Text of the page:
Sabine Verheyen

The European Parliament is lobbying for at least 1% of the EU’s €750bn ($887bn) post-pandemic recovery fund to be earmarked for the region’s cultural and creative industries (CCIs), German MEP Sabine Verheyen told the Europe Film Forum in Venice on Friday (September 4).

Verheyen, who is chair of the European Parliament’s committee on culture and education, warned that the region’s CCIs risked being left out of the recovery plans of individual member states if a quota is not set.

“We don’t have an earmark on the €750bn fund for recovery. I’m fighting and I think the whole parliament is fighting to get a minimum of 1% of the money for culture and creative industries because there is a special need,” said Verheyen, who was present in person rather than via video link.

She said securing 1% of the €750bn, or €7.5bn, would be “a good result” although “idealistically” 4% should be set aside given the fact that the culture and creative sectors account for 4.2% of the EU’s GDP and 8.7m jobs.

“When you think that Creative Europe had €1.4bn for seven years, €7.5bn for the next two to three years would be a good result,” she said, referring to Creative Europe’s 2014-2020 budget.

Verheyen added that she had been disappointed by proposals in May to set Creative Europe’s budget at €1.5bn in the EU’s long-term 2021-27 budget, which is also currently under negotiation. An initial proposal back in 2018 had set a target of €1.8bn.

The European Parliament had been lobbying for the programme’s money to be doubled to €2.4bn to reflect the growing contribution the culture and creative industries make to the EU bloc, both socially and economically.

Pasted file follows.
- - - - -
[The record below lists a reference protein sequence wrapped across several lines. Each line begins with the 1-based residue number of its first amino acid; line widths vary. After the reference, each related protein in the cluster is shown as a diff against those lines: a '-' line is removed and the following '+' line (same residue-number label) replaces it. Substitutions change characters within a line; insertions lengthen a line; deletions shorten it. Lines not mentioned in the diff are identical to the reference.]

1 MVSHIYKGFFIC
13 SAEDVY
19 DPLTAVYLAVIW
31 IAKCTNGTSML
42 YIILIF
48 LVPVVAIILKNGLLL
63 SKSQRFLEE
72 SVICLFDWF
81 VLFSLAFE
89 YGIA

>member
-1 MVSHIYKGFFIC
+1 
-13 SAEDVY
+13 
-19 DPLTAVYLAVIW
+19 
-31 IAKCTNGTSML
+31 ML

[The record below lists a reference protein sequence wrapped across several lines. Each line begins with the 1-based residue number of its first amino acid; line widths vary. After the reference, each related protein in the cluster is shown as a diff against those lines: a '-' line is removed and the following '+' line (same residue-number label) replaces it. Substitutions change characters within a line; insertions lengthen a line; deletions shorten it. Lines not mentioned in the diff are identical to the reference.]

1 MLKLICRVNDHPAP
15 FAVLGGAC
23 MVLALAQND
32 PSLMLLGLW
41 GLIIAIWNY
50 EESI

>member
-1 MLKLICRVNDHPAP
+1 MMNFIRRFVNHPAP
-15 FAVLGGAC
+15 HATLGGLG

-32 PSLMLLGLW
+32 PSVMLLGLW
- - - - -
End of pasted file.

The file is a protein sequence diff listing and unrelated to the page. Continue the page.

Under the separate €750bn recovery plan, which was agreed in Brussels on July 21, funds will be meted out to the EU’s 27 member states over the course of the next two to three years in the form of grants and loans.

Each member state will be responsible for how they allocate the funds in their territories. The fine details are still being hammered out but hard-hit countries such as Italy and Spain are expected to receive €210bn and €140bn respectively while France has been allocated €40bn.

Speaking to Screen after the conference, Verheyen said: “What I want is a special earmark that a minimum of the Covid recovery fund will go to the culture and creative sectors because I fear that many member states will not support these sectors but rather do other things with this money… For the moment, the member states are insisting they are responsible for the distribution of the money out of this fund. It’s a question of negotiation.”

The MEP urged organisations representing CCI professionals to lobby their finance ministers as well as their culture members to make sure their sectors were not forgotten.

She suggested that finance ministers tended to focus on sectors such as the automobile industry and often did not have a strong grasp on just how much the culture and creative sectors contributed to the region economically as well as socially.

”When you look at the economic value of these [CCI] sectors, its two and a half times more that of the automotive sector,” she said. 

Friday’s Europe Film Forum – which explored the topic of ’Fostering recovery & building resilience: Audiovisual as a key industry for Europe’s growth’ – took place within the programme of the Venice Production Bridge, which is running as a hybrid physical and digital event from September 3-11. 

Other speakers included Roberto Cicutto, president of La Biennale di Venezia, the European Commissioner for internal market Thierry Breton, Beta Film chief Jan Mojto, Series Mania managing director Laurence Herszberg and Italian producer Mario Gianani of Rome-based production house Wildlife.